The area encompasses state Routes 271, 480 and 422, part of Route 90 and all the rail lines in the area. They also respond to all incidents involving industrial and commercial facilities in the communities.

The Chagrin/Southeast Hazmat Response Team’s equipment is stored at different fire stations in the region. The main response vehicle is at the Solon Fire Department’s Harper Road station. One of the main vehicles for confined spaces is at the Orange Village Fire Station on Lander Road. Some of the specialized equipment includes special suits to protect members from the chemicals.

“We respond at the request of local fire and police departments,” Mr. Vedder said. “The local fire department is first and they request us for assistance. The team is called to about 25 calls during the year.”

He recalled one incident when three people were trapped in a gasoline tank in Auburn several years ago and one person died.

Members of the hazmat team are firefighters, emergency medical technicians and paramedics of the local fire departments. In addition to the training for their work on the fire departments, they train for the hazmat team a couple of times a month at the local fire stations, and they also go away to schools.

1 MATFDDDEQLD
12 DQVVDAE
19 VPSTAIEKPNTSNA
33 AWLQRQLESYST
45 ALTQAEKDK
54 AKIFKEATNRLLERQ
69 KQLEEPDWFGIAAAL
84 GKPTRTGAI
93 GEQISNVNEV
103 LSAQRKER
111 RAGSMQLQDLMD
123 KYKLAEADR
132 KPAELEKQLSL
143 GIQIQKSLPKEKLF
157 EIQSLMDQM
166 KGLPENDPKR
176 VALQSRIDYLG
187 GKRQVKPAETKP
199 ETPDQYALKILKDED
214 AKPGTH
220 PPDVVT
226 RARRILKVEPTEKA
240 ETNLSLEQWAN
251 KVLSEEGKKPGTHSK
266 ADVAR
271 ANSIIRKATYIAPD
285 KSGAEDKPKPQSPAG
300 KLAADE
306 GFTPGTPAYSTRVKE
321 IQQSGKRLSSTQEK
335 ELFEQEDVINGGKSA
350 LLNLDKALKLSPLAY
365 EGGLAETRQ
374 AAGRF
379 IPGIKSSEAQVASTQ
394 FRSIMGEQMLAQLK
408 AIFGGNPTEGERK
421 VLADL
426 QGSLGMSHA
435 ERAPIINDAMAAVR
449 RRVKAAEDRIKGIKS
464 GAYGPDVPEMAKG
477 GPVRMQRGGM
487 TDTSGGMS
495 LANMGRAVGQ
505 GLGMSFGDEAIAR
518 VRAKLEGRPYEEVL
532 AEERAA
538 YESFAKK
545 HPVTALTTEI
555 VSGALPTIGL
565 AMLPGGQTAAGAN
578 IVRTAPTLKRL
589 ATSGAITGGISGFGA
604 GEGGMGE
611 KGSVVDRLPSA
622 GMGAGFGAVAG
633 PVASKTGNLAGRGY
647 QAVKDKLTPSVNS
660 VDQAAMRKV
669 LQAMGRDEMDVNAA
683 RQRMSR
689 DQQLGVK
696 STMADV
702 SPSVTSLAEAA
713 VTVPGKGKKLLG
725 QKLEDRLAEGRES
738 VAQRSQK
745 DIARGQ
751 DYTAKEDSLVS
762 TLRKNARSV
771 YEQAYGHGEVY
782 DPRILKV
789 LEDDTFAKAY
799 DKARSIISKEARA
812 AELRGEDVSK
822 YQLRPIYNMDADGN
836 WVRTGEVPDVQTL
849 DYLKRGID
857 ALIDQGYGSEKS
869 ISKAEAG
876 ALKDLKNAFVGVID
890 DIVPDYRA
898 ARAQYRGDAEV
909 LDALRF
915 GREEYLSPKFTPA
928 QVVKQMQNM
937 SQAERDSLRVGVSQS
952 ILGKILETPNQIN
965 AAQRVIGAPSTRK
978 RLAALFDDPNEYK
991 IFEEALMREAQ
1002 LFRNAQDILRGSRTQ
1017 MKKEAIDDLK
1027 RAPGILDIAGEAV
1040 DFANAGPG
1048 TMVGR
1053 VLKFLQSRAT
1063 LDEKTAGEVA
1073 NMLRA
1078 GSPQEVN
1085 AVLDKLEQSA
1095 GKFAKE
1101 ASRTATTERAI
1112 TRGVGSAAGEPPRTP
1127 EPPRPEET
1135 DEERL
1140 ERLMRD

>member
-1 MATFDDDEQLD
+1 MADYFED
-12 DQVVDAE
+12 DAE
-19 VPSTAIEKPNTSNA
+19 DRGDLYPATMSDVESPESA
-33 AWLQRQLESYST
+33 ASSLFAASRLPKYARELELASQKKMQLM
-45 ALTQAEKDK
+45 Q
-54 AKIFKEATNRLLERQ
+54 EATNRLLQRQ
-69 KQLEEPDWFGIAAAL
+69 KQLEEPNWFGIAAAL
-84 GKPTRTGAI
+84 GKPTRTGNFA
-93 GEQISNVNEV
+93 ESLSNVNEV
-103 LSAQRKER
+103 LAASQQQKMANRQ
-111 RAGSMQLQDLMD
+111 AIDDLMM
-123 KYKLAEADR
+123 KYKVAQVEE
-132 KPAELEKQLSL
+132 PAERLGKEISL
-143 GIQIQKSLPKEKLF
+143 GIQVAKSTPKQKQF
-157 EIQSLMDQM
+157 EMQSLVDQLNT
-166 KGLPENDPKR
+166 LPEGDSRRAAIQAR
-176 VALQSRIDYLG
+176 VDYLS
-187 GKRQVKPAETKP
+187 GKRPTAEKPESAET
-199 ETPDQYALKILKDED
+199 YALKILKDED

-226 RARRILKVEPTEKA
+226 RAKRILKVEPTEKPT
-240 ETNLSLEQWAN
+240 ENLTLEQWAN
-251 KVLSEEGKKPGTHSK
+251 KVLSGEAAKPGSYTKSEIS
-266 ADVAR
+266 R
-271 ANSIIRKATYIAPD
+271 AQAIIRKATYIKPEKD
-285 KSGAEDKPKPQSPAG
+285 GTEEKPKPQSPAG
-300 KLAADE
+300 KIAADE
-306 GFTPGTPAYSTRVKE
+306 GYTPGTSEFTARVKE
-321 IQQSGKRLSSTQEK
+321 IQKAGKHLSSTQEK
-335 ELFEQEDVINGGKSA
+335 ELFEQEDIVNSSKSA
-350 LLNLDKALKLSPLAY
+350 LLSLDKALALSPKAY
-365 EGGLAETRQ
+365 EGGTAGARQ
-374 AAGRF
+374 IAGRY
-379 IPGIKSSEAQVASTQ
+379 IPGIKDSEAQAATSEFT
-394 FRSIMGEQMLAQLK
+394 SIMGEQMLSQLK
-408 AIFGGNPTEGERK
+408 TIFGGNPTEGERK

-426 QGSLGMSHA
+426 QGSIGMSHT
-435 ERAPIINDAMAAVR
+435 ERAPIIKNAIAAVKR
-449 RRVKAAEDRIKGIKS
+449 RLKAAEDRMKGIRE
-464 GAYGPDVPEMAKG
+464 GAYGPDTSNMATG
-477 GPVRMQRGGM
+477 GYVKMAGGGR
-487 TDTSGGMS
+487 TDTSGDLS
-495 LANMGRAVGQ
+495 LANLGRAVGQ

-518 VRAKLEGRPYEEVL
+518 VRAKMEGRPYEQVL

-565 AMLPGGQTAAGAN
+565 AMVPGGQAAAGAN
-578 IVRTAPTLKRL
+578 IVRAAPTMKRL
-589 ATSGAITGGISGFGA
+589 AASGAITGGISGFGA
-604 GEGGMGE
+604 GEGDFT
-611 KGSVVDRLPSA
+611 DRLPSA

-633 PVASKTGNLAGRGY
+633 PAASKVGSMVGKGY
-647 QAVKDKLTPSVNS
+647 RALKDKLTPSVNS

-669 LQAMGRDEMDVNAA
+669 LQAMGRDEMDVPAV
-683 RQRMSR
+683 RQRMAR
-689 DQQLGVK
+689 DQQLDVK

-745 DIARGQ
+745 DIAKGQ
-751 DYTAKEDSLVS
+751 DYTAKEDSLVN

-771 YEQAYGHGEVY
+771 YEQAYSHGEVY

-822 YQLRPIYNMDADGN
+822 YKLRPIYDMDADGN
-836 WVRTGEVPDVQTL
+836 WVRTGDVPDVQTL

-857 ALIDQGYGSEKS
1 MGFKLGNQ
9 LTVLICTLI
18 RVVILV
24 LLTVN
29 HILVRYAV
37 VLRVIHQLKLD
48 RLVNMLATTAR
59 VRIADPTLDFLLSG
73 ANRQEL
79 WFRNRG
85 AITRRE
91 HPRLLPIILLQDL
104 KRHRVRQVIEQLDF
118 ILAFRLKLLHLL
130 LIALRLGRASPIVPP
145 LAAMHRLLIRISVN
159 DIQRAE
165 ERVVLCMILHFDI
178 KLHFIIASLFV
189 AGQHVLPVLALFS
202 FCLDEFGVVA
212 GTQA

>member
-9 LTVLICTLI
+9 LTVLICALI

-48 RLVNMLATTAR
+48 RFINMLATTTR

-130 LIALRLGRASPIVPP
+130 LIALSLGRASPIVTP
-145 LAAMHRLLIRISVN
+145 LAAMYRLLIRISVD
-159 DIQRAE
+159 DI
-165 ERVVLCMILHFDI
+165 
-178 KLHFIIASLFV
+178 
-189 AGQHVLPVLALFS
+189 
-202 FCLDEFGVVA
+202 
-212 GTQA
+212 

Mr. Vedder attended training for explosives involving suicide and terrorist bombings. “Many of our members travel to schools all over the country, including training in biological weapons in Nevada.

“It could be someone mixing the wrong chemicals such as drain cleaners in their homes,” he said of some of the situations that occur. “We respond to industrial fires and overturned trucks involving chemicals and train derailments.

“We also respond to mercury spills in a business or a doctor’s office,” he said.

Mr. Vedder recalled the fire in 2014 on Thanksgiving Day in Maple Heights in a refrigeration warehouse with chemicals and a fire. The team also responded to a chemical explosion at an industrial facility in Maple Heights last fall and an overturned gasoline truck on Route 44 in Newbury a few years ago.